Vice in the Camp and Rumors from Home

Two cigar soldiers

Vice in the Camp (Library of Congress)


Oftentimes Oliver Case’s companion in attending church services is his fellow soldier, Benejah Holcomb who was assigned to Company C of the regiment. In addition to being his fellow soldier, Holcomb is also Oliver’s distant cousin from Granby, Connecticut, a town only a short distance from Simsbury. Holcomb enlisted in the Eighth Connecticut on September 11, 1861 and was discharged for unknown reasons on January 1, 1863. He was a descendant of Lieutenant Benejah Holcomb, a Revolutionary War hero from Connecticut. It is impossible to be certain that Abbie and Oliver knew Benejah to be a cousin or had some other association with him as Oliver never refers to him as a cousin in any of his 34 letters. Throughout many of Oliver’s letters to Abbie, he is mentioned in an acquainted manner leaving the impression that Benejah Holcomb was well known to Abbie.

In spite of the efforts of the chaplains and organizations like the USCC, many of the troops did succumb to the temptations of negative moral influences. Alcohol abuse was chief among the culprits that lead some of the soldiers astray as a drunk soldier was often referred to as being “shot in the neck” or to have “a brick in his hat.” While at Long Island, one corporal in Company A of the Eighth found himself reduced to the junior enlisted ranks and given the forfeiture of one month’s pay as punishment for public intoxication. Based on a study of the company rolls, the offending corporal was most likely John F. Saundbaum of Hartford who would also find himself discharged from service for failing his physical examination with days of committing this offense.[i]

Corporal Saundbaum’s example left an impression upon the soldiers like Private Case. The concentrated efforts of chaplains and commanders alike to improve morale and suppress undisciplined behavior were numerous and seemed to have had an impact upon the Connecticut soldiers.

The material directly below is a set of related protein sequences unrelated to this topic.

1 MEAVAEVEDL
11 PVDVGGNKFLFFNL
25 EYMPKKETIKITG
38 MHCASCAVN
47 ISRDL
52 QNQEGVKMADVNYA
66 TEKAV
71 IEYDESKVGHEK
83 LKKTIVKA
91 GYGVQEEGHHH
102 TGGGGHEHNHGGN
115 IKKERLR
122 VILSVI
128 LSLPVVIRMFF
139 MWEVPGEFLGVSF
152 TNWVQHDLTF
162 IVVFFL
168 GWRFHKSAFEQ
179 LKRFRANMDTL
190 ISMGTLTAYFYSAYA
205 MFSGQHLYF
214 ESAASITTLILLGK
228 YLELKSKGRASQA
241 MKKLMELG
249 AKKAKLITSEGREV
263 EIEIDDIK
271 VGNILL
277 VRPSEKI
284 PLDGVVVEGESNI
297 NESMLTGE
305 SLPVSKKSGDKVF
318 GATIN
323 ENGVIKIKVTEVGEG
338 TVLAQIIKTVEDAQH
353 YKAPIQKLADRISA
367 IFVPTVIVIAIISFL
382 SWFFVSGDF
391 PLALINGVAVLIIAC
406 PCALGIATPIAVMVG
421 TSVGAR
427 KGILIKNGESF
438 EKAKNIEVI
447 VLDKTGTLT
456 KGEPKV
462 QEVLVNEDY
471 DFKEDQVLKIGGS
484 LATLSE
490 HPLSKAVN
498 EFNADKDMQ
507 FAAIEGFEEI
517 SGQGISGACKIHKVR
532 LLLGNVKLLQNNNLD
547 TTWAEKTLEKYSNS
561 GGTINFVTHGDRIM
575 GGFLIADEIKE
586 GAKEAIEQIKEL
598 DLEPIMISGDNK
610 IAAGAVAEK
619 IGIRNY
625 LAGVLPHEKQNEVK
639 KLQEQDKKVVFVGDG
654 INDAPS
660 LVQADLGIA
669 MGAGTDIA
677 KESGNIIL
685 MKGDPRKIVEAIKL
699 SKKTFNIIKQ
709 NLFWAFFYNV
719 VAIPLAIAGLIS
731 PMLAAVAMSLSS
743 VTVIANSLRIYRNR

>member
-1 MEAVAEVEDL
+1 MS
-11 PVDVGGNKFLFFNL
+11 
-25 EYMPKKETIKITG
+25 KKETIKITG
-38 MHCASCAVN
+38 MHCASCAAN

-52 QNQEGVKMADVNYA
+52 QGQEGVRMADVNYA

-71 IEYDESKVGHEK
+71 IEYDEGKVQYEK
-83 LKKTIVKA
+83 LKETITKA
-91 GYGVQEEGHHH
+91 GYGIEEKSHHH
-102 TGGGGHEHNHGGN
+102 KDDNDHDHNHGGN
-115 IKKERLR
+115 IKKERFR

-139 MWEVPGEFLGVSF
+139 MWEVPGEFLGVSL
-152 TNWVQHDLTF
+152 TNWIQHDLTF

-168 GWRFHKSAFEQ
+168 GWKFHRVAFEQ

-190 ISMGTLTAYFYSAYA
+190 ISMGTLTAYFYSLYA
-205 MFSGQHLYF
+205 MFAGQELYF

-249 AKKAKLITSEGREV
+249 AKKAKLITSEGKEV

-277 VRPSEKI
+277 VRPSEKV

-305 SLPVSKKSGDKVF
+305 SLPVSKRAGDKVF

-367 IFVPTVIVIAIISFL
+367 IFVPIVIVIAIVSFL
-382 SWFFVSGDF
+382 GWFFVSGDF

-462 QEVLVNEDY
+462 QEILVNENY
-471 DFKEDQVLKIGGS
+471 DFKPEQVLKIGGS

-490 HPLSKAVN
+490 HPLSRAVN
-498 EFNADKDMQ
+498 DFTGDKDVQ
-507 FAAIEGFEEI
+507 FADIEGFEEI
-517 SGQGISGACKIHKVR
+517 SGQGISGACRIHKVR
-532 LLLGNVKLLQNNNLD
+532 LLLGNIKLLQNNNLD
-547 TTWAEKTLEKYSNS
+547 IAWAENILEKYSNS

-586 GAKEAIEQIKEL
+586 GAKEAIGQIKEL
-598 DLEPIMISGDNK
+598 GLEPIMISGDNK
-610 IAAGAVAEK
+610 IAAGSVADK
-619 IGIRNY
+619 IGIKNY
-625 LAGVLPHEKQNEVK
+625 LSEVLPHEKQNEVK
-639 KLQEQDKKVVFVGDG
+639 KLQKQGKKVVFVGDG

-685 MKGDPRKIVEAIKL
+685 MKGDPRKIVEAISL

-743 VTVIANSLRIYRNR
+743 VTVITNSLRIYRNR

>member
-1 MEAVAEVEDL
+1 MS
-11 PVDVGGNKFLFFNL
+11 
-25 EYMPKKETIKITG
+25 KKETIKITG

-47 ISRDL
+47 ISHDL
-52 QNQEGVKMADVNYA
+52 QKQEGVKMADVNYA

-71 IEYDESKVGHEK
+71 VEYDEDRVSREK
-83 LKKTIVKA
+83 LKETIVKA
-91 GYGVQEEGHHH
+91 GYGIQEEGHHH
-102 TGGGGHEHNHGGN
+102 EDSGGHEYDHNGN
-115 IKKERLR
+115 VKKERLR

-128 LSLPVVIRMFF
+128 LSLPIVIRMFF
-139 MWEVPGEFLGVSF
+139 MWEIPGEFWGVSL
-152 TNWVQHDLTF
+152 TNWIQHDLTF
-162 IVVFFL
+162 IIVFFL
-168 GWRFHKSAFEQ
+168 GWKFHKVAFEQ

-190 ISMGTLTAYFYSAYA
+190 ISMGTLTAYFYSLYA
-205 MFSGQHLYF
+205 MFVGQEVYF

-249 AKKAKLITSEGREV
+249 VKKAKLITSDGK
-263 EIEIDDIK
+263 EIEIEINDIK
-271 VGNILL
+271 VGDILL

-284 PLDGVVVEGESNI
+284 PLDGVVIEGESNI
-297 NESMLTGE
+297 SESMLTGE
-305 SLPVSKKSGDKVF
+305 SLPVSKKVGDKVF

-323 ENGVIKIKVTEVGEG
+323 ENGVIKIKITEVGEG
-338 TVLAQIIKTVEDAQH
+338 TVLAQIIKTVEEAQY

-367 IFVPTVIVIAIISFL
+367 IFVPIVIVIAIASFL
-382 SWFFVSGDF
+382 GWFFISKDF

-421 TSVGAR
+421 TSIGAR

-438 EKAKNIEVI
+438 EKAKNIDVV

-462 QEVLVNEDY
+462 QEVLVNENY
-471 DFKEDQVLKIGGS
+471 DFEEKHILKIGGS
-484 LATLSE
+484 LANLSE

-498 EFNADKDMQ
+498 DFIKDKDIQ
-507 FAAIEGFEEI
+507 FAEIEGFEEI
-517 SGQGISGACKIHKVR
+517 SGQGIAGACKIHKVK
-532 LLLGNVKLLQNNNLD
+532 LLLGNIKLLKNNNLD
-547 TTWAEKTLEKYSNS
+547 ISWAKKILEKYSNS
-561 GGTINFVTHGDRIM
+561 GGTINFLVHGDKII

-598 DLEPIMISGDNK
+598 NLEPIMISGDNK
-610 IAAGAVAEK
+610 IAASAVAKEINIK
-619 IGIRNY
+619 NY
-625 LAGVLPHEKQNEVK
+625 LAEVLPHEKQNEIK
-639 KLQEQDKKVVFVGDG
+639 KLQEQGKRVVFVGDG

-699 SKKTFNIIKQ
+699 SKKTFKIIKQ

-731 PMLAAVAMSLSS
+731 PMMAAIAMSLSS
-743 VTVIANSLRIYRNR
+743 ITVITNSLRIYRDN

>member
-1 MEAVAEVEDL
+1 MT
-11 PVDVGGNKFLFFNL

The morale of the regiments was correspondingly raised. Gambling and liquor-selling were suppressed; offenders being severely punished, and their stakes and stock confiscated for the regimental fund. Profanity was rebuked. Unnecessary Sunday labor was avoided.[ii]

Back in Simsbury, rumors made their way around town and back to the camp of the Eighth at Long Island. Oliver writes to his sister that he has heard a rumor on the camp grapevine that the prominent citizen, Joseph R. Toy of Simsbury is working to raise a new company of volunteers. The tone of Oliver’s letter makes it seem as if he had expected Toy to raise this company for some period of time or that he is sarcastically asking the question.

Joseph R. Toy, Jr. was born in 1836 in England and moved to Simsbury with his family when his father was sent to America by his boss William Bickford to help operate his safety fuse company. The business thrived under the elder Toy’s influence and Joseph, Sr. assumed a more prominent role in the company of which he soon became the principal operating officer and partner. The name of the firm was changed to Toy, Bickford and Company in 1852 to reflect Joseph, Sr.’s leadership position. Although his father desired for him to follow a career in medicine or law, Joseph Jr.’s ambition was to become an engineer and he eventually came to be employed by his father in the safety fuse factory.

On December 20, 1859, an explosion at the factory in Simsbury killed eight of the female workers who comprised the majority of the workforce. Joseph Toy, Jr., who was working in the factory’s machine shop, was severely injured in the blast and spent many months recuperating from burns. His wounds were so significant that he continued to suffer long-term effects for years to come. In spite of these injuries, Toy was elected to the state legislature of Connecticut in 1860 becoming the youngest member of the body at 24 years old. After the Civil War began, he began to recruit men from the Simsbury area to join a new regiment and, although still in poor health, Toy decided to join the company as well.[iii]

Joseph Toy2

Captain Joseph R. Toy, Jr. (Simsbury Historical Society)


On January 1, 1862, Joseph R. Toy, Jr. was mustered into Company H, 12th Connecticut Volunteer Infantry Regiment as the Captain.  Captain Toy’s service to the Union would be a brief one as he contracted both typhoid fever and malaria while the regiment was in camp at Carrollton, Louisiana near New Orleans where he later died on June 21, 1862. Interestingly, local history in Simsbury recounts that his body was returned to his hometown for burial packed in a cask of whiskey.[iv]  On July 16, 1862, the Reverend Ichabod Simmons delivered the funeral sermon for Captain Toy at the Congregational Church in Simsbury inspiring another group of Simsbury men including Oliver’s two brothers to join the Union cause on the battlefield.

[i] (Ingersoll, 1869)

[ii] (Morris, 1869)

[iii] (Meyer, 2011)

[iv] (Meyer, 2011)


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